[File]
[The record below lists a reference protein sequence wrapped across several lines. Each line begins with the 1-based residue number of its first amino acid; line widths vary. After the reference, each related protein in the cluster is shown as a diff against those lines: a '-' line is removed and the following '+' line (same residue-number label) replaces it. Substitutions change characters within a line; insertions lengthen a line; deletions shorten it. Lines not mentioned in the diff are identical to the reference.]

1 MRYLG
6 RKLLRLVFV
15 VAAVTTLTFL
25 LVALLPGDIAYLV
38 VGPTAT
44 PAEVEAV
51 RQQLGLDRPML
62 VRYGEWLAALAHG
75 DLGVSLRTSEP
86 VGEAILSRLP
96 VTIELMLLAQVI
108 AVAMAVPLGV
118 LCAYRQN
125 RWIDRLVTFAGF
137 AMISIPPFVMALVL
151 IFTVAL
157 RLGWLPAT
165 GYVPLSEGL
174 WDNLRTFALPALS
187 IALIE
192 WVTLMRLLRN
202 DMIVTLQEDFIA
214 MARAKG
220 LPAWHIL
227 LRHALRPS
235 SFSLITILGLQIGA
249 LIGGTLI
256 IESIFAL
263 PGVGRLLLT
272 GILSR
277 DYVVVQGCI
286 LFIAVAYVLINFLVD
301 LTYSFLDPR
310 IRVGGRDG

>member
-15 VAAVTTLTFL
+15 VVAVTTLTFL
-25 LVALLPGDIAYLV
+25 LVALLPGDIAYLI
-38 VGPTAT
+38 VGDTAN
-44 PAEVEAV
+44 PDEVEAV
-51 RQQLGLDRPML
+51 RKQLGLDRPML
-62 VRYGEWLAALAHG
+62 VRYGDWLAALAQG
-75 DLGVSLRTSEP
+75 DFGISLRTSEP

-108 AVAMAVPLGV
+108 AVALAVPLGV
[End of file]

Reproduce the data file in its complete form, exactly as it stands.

[The record below lists a reference protein sequence wrapped across several lines. Each line begins with the 1-based residue number of its first amino acid; line widths vary. After the reference, each related protein in the cluster is shown as a diff against those lines: a '-' line is removed and the following '+' line (same residue-number label) replaces it. Substitutions change characters within a line; insertions lengthen a line; deletions shorten it. Lines not mentioned in the diff are identical to the reference.]

1 MRYLG
6 RKLLRLVFV
15 VAAVTTLTFL
25 LVALLPGDIAYLV
38 VGPTAT
44 PAEVEAV
51 RQQLGLDRPML
62 VRYGEWLAALAHG
75 DLGVSLRTSEP
86 VGEAILSRLP
96 VTIELMLLAQVI
108 AVAMAVPLGV
118 LCAYRQN
125 RWIDRLVTFAGF
137 AMISIPPFVMALVL
151 IFTVAL
157 RLGWLPAT
165 GYVPLSEGL
174 WDNLRTFALPALS
187 IALIE
192 WVTLMRLLRN
202 DMIVTLQEDFIA
214 MARAKG
220 LPAWHIL
227 LRHALRPS
235 SFSLITILGLQIGA
249 LIGGTLI
256 IESIFAL
263 PGVGRLLLT
272 GILSR
277 DYVVVQGCI
286 LFIAVAYVLINFLVD
301 LTYSFLDPR
310 IRVGGRDG

>member
-15 VAAVTTLTFL
+15 VVAVTTLTFL
-25 LVALLPGDIAYLV
+25 LVALLPGDIAYLI
-38 VGPTAT
+38 VGDTAN
-44 PAEVEAV
+44 PDEVEAV
-51 RQQLGLDRPML
+51 RKQLGLDRPML
-62 VRYGEWLAALAHG
+62 VRYGDWLAALAQG
-75 DLGVSLRTSEP
+75 DFGISLRTSEP

-108 AVAMAVPLGV
+108 AVALAVPLGV